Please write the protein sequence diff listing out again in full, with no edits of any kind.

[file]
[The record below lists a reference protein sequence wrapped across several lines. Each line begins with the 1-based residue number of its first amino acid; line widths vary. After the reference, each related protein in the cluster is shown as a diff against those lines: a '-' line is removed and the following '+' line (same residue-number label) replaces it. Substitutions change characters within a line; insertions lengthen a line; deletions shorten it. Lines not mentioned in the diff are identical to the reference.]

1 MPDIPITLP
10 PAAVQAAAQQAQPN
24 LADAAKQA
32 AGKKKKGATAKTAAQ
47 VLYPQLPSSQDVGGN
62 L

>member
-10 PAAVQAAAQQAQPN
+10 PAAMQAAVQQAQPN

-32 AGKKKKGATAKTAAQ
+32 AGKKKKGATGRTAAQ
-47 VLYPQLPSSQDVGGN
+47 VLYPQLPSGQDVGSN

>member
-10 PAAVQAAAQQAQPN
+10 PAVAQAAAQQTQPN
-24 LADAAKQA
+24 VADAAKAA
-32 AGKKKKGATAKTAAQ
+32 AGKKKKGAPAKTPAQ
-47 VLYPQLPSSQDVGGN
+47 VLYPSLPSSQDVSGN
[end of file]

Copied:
[The record below lists a reference protein sequence wrapped across several lines. Each line begins with the 1-based residue number of its first amino acid; line widths vary. After the reference, each related protein in the cluster is shown as a diff against those lines: a '-' line is removed and the following '+' line (same residue-number label) replaces it. Substitutions change characters within a line; insertions lengthen a line; deletions shorten it. Lines not mentioned in the diff are identical to the reference.]

1 MPDIPITLP
10 PAAVQAAAQQAQPN
24 LADAAKQA
32 AGKKKKGATAKTAAQ
47 VLYPQLPSSQDVGGN
62 L

>member
-10 PAAVQAAAQQAQPN
+10 PAAMQAAVQQAQPN

-32 AGKKKKGATAKTAAQ
+32 AGKKKKGATGRTAAQ
-47 VLYPQLPSSQDVGGN
+47 VLYPQLPSGQDVGSN

>member
-10 PAAVQAAAQQAQPN
+10 PAVAQAAAQQTQPN
-24 LADAAKQA
+24 VADAAKAA
-32 AGKKKKGATAKTAAQ
+32 AGKKKKGAPAKTPAQ
-47 VLYPQLPSSQDVGGN
+47 VLYPSLPSSQDVSGN